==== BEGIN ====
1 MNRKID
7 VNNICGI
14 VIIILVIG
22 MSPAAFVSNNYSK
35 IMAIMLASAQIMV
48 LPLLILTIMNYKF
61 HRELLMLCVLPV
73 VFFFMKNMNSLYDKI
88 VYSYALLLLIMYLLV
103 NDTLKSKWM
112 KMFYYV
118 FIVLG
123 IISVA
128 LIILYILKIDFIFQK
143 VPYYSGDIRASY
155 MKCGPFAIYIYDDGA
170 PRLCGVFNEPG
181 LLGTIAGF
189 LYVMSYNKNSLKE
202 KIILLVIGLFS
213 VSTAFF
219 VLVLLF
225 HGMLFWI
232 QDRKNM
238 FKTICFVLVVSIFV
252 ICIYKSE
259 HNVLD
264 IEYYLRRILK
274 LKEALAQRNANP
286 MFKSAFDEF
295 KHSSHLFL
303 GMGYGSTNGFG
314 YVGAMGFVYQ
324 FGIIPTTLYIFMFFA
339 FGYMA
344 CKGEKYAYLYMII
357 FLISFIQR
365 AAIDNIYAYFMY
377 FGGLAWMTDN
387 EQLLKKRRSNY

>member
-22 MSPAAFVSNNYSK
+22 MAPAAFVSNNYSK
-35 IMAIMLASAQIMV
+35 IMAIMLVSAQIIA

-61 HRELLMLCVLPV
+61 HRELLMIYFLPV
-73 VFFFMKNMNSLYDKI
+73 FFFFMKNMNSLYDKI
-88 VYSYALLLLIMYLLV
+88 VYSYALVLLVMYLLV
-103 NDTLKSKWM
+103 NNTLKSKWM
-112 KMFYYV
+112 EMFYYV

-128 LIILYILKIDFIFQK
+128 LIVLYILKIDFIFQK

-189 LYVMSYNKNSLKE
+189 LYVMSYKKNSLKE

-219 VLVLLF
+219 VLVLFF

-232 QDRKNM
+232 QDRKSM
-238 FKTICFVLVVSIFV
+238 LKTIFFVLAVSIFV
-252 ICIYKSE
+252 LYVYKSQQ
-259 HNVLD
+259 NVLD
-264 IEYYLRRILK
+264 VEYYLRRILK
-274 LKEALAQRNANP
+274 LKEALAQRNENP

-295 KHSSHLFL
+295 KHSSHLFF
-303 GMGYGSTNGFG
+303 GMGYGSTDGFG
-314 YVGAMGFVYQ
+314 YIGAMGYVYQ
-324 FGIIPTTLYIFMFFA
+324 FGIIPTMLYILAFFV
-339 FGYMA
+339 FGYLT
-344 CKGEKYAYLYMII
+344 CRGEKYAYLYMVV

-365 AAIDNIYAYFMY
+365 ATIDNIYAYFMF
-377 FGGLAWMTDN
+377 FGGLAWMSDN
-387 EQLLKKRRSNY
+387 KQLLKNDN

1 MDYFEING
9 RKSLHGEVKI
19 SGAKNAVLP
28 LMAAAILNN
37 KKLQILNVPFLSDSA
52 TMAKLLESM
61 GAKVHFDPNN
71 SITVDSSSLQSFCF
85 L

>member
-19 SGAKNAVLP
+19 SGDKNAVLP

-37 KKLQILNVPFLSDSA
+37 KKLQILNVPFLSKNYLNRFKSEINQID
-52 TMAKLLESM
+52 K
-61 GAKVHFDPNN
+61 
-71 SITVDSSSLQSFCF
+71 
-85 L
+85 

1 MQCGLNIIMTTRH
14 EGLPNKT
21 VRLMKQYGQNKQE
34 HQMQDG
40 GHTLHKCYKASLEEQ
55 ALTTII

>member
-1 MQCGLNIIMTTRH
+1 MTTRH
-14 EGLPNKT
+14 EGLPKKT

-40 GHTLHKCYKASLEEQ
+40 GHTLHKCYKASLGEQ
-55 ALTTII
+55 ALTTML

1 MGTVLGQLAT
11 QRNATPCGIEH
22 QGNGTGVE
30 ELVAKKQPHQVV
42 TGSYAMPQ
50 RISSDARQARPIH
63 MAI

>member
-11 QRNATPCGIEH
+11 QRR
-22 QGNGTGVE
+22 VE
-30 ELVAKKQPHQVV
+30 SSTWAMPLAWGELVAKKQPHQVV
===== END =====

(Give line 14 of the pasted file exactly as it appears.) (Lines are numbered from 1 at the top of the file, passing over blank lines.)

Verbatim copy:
128 LIILYILKIDFIFQK